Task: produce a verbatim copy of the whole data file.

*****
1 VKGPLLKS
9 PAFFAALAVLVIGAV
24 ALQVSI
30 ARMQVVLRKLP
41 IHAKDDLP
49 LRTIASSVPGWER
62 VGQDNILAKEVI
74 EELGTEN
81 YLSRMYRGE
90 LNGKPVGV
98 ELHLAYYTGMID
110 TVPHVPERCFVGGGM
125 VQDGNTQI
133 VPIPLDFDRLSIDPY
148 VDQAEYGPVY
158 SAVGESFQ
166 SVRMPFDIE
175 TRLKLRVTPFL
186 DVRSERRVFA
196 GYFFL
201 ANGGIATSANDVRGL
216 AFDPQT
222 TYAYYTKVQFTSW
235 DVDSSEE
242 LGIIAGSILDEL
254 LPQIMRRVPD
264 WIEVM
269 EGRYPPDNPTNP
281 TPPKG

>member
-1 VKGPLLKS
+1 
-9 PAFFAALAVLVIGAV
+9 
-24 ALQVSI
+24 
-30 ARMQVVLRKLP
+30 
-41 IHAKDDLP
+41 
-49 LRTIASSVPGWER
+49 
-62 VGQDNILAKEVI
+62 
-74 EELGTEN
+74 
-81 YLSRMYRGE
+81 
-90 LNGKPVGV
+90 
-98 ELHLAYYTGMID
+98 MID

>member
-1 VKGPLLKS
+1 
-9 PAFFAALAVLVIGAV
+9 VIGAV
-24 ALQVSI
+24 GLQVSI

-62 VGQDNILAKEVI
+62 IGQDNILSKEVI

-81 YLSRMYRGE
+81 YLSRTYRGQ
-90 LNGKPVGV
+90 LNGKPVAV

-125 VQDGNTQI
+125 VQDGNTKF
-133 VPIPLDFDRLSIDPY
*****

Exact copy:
1 VKGPLLKS
9 PAFFAALAVLVIGAV
24 ALQVSI
30 ARMQVVLRKLP
41 IHAKDDLP
49 LRTIASSVPGWER
62 VGQDNILAKEVI
74 EELGTEN
81 YLSRMYRGE
90 LNGKPVGV
98 ELHLAYYTGMID
110 TVPHVPERCFVGGGM
125 VQDGNTQI
133 VPIPLDFDRLSIDPY
148 VDQAEYGPVY
158 SAVGESFQ
166 SVRMPFDIE
175 TRLKLRVTPFL
186 DVRSERRVFA
196 GYFFL
201 ANGGIATSANDVRGL
216 AFDPQT
222 TYAYYTKVQFTSW
235 DVDSSEE
242 LGIIAGSILDEL
254 LPQIMRRVPD
264 WIEVM
269 EGRYPPDNPTNP
281 TPPKG

>member
-1 VKGPLLKS
+1 
-9 PAFFAALAVLVIGAV
+9 
-24 ALQVSI
+24 
-30 ARMQVVLRKLP
+30 
-41 IHAKDDLP
+41 
-49 LRTIASSVPGWER
+49 
-62 VGQDNILAKEVI
+62 
-74 EELGTEN
+74 
-81 YLSRMYRGE
+81 
-90 LNGKPVGV
+90 
-98 ELHLAYYTGMID
+98 MID

>member
-1 VKGPLLKS
+1 
-9 PAFFAALAVLVIGAV
+9 VIGAV
-24 ALQVSI
+24 GLQVSI

-62 VGQDNILAKEVI
+62 IGQDNILSKEVI

-81 YLSRMYRGE
+81 YLSRTYRGQ
-90 LNGKPVGV
+90 LNGKPVAV

-125 VQDGNTQI
+125 VQDGNTKF
-133 VPIPLDFDRLSIDPY